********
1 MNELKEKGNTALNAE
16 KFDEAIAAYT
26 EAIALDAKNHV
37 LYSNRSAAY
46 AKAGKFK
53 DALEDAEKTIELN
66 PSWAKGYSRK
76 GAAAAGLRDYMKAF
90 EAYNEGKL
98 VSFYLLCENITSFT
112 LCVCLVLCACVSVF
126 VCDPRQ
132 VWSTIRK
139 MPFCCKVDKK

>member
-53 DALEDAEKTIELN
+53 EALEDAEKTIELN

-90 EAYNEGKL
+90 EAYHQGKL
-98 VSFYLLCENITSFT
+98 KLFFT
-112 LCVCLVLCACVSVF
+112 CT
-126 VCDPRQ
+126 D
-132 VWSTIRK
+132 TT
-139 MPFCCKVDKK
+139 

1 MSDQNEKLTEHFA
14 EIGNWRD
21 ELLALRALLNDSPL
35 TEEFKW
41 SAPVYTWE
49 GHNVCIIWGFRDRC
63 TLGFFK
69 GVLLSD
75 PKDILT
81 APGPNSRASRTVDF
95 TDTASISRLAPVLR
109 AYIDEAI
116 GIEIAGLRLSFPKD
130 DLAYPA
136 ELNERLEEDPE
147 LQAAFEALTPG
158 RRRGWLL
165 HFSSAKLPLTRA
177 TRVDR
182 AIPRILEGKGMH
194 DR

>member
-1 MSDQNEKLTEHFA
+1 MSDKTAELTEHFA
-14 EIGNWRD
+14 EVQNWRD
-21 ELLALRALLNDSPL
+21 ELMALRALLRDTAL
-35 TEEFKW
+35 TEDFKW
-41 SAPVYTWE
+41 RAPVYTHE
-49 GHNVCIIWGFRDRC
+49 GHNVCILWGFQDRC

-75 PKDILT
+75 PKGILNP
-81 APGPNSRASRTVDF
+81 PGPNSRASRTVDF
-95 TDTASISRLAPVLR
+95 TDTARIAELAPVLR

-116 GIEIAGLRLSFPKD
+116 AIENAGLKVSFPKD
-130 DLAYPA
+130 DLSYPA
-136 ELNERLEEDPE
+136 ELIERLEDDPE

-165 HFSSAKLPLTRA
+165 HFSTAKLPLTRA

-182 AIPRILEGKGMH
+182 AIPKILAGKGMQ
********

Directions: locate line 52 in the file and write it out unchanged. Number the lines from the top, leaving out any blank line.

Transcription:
-1 MSDQNEKLTEHFA